Sari began her affair with the festival when she moved to Melbourne from Canberra, and eventually became a volunteer in 2011. ‘In 2010 I got a pass and went to as much as I could, and I just loved what the festival was doing and the conversations it was creating,’ she said. ‘So, when there was a call out for volunteers I put my hand up.’
‘I think HRAFF is about fostering a robust human rights culture in Australia, and what is really exciting is that HRAFF engages in pushing the boundaries of what the human rights culture looks like in Australia.’
But for Sari, with a background in historical academia of Indigenous Australian issues, HRAFF is primarily about people. ‘I really love the process of working with the programming team,’ she says. ‘We spend hours and hours every week watching films; we watch about 400 features as a team.’
Of these 400 prospective films, the programming team then has the job of selecting around 20 films to show as part of the festival, and ‘that’s when I feel really excited about what we’ve done,’ Sari says.
‘We bring these films to a cinema packed full of people and make people feel things; they laugh and cry and feel really connected to people they are never likely to meet,’ she says. ‘There’s a little bit of magic in that room.’
The photographs send a ripple of emotion around the gallery as visitors ponder the faces of young girls supporting rifles, a human spine littering the street or an old busted camera that tells a tale about the fall of its owner. Those who lived during this time, find the strength to speak about what they know and what they remember. One lady told me, ‘my friend ran an orphanage in Cambodia. One day a woman who was running past, left her baby in my friend’s arms; hoping the white woman would be able to protect him.’ At this time America was organizing transport out for its citizens still in Cambodia, ‘but my friend had no papers for the baby,’ the lady said. ‘She did the only thing a woman could do at that time; she cried until they let her on the plane with the infant Cambodian boy’.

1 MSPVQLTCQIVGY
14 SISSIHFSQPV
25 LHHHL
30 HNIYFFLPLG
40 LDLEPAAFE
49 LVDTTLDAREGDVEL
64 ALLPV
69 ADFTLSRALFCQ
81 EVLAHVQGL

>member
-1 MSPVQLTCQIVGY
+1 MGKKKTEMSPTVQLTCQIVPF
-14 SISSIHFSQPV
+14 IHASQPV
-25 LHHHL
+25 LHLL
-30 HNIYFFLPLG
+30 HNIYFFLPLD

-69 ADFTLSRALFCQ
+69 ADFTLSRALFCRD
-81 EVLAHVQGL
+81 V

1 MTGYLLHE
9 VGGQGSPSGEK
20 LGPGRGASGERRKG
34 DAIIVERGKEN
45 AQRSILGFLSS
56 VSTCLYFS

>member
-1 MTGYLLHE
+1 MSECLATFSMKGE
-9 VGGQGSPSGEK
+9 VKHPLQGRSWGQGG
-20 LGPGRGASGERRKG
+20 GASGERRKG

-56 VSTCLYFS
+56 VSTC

The Human Rights Arts and Film Festival is currently touring, and will be in Canberra from June 3-5. You can find all the program details via their website.